Ambitious shoe salesman, Harold, unknowingly meets the boss' daughter and tells her he is a leather tycoon. The rest of the film he spends hiding his true circumstances, in the store and ... See full summary »
Ambitious shoe salesman, Harold, unknowingly meets the boss' daughter and tells her he is a leather tycoon. The rest of the film he spends hiding his true circumstances, in the store and later on a ship. Trying to deliver a letter, he later finds himself dangling high above the street on a building's scaffolding. Written by
Herman Seifer <email@example.com>
The float plane shown picking up the mail is a 1926 Savoia. Savoia-Marchetti, American Aero: American Aeronautical Co, Port Washington NY. Savoia planes were more often called American Marchetti to disguise their Italian origin of design although they were built in the US under license. It was equipped with a 90hp Kinner K-5. Wing span: 34'1" Length: 25'0" Load: 699 lbs. v: 86/75/40 range: 290 miles/ceiling: 7000'. Cost: $7,375 with starter and navigation lights. NC378N was one of only 25 built in this configuration. See more »
A stock clerk falls FEET FIRST in love with a shoe tycoon's pretty secretary.
Silent comedian Harold Lloyd made his second foray into talking films in this very enjoyable slapstick movie. Consisting in large part of a series of often hilarious sight gags, it proves Lloyd's mastery of the new medium. Quickly learning how to make sound work for him, Harold firmly embraced the technology which ruined the careers of many other stars. He also benefited from using the same writers, directors, gag men & character actors who had made his silent films such a success. Appreciating their skills & loyalty, Lloyd's production company kept these individuals on the payroll even when making only one picture every other year, a routine he would begin starting with FEET FIRST.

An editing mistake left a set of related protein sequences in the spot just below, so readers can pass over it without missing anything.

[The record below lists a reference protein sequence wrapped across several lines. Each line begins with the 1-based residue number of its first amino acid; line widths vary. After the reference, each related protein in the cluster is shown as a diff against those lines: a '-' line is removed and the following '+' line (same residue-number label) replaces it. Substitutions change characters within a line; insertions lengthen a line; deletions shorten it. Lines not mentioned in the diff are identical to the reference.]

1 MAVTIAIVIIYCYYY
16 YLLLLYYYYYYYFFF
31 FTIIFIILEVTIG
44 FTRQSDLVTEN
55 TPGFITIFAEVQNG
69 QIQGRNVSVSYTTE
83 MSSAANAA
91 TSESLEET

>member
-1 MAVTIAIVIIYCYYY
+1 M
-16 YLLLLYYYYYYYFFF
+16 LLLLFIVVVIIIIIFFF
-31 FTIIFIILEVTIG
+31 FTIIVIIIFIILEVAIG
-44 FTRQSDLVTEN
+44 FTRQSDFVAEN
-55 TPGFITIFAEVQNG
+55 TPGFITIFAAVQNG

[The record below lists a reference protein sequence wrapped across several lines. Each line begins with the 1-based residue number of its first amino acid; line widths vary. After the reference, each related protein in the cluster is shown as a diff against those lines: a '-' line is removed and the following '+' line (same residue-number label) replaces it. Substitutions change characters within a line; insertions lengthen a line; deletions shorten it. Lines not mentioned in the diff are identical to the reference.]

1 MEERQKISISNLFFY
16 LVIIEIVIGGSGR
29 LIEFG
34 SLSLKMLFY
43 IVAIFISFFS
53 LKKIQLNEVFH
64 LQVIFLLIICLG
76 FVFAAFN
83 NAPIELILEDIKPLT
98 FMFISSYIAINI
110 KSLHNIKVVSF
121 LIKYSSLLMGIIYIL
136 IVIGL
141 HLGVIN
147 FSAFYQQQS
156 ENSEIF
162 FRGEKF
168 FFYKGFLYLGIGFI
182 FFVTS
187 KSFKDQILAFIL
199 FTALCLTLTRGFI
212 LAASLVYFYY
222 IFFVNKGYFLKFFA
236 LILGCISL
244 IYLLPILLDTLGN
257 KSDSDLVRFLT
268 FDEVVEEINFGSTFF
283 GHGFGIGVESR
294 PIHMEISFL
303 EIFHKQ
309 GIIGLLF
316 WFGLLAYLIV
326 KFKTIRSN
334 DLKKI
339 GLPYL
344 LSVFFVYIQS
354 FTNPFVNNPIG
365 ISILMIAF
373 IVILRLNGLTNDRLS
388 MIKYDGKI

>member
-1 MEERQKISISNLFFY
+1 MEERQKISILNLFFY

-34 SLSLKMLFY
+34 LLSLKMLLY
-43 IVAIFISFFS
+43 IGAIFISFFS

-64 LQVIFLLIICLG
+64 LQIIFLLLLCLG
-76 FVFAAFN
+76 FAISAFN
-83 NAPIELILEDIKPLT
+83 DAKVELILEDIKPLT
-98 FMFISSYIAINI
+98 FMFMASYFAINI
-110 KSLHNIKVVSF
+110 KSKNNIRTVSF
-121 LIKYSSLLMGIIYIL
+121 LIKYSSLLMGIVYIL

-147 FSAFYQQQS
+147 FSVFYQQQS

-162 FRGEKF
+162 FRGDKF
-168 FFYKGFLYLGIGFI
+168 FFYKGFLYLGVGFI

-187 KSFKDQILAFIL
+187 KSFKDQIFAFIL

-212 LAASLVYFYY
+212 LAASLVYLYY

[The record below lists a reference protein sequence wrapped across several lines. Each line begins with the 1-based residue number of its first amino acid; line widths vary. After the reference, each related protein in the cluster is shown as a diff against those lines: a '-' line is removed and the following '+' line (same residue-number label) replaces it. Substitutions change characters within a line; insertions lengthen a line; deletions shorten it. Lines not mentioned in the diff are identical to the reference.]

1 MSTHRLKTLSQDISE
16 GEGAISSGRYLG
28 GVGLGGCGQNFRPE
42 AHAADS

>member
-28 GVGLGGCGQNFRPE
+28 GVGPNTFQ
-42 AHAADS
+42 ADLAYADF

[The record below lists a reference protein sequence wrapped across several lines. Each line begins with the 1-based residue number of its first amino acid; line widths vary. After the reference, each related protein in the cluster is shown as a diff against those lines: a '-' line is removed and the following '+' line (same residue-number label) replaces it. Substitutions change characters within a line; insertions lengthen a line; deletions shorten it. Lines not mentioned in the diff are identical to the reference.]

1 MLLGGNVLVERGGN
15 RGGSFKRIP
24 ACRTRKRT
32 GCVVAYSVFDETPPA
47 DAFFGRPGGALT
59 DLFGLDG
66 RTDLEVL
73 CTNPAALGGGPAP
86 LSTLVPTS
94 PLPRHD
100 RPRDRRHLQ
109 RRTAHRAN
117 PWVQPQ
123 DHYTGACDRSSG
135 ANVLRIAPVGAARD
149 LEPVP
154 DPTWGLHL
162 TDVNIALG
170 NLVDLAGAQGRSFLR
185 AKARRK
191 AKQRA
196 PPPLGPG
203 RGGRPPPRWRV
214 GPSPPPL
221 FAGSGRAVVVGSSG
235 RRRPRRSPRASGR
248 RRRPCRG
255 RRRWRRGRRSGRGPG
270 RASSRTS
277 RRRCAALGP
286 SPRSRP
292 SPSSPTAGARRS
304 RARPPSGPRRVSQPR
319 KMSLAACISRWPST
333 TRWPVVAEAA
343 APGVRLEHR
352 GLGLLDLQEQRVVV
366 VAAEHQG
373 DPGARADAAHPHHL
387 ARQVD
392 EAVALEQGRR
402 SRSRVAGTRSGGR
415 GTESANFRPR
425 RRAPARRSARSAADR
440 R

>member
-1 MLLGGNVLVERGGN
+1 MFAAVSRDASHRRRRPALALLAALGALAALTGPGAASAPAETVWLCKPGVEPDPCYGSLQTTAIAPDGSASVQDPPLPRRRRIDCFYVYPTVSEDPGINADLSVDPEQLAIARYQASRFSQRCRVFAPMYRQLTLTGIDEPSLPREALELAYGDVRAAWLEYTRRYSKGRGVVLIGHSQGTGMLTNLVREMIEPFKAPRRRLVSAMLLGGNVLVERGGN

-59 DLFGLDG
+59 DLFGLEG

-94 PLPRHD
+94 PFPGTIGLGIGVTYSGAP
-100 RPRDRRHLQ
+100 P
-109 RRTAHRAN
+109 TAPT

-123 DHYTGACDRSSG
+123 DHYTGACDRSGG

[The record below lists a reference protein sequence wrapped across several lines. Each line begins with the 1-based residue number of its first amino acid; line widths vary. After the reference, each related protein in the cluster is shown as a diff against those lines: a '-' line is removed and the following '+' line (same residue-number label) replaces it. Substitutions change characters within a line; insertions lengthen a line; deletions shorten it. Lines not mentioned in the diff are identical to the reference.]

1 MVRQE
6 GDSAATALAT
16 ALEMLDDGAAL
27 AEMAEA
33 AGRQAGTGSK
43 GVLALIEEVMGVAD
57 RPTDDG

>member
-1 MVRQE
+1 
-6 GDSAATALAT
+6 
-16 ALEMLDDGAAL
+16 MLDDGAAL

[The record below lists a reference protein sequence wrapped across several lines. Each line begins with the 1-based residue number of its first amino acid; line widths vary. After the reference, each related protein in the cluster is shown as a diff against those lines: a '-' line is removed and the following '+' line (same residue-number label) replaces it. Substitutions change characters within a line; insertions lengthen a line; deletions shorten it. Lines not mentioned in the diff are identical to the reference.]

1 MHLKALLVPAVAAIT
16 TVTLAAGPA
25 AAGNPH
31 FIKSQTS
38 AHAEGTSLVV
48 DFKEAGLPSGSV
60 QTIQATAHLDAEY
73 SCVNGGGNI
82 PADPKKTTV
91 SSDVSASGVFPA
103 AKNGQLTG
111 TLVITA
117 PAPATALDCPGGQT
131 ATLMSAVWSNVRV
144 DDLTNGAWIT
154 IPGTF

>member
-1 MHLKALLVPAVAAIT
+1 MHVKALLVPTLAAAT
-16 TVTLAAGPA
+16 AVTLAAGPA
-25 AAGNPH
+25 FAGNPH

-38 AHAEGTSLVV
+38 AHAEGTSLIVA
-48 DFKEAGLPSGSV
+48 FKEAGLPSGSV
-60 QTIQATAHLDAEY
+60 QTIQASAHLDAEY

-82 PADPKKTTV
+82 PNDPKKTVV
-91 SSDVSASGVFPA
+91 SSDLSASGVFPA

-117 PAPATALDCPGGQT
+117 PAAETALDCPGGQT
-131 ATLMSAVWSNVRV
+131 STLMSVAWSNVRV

Ever generous, Harold took his cast & crew to Hawaii, thus allowing for the filming of some very funny sequences on board the ship at sea. Interestingly, while the opening scenes of the film are presumably set in Honolulu, absolutely nothing is done to create an Hawaiian ambiance with the sets or characters in any way.
The movie's climactic moments involve forcing Harold to dangle from the side of a very tall Los Angeles building. This will invite invariable comparisons with his classic human fly sequence in SAFETY LAST (1923). This is somewhat unfair, as the scenes in FEET FIRST are wonderfully funny and vertiginous all on their own. Even with the assist in the long shots from master stuntman Harvey Parry, there was real danger involved for Lloyd (notice that there's only a couple of seconds of rear projection used and that's during Harold's final fall) who once again gets to display his remarkable athletic agility.
Pretty Barbara Kent plays the object of Harold's affections. Robert McWade is her grumpy boss, with plump Lillian Leighton playing his suspicious wife. Noah Young, a welcome face from Lloyd's silent days, portrays a hapless sailor. Arthur Housman gets to play (what else?) a humorous inebriate and slow-moving Willie Best is marvelously adept in hindering Harold's progress up the side of the building.
Movie mavens will recognize an unbilled James Finlayson, long the nemesis of Laurel & Hardy, as one of the painters on top of the skyscraper.
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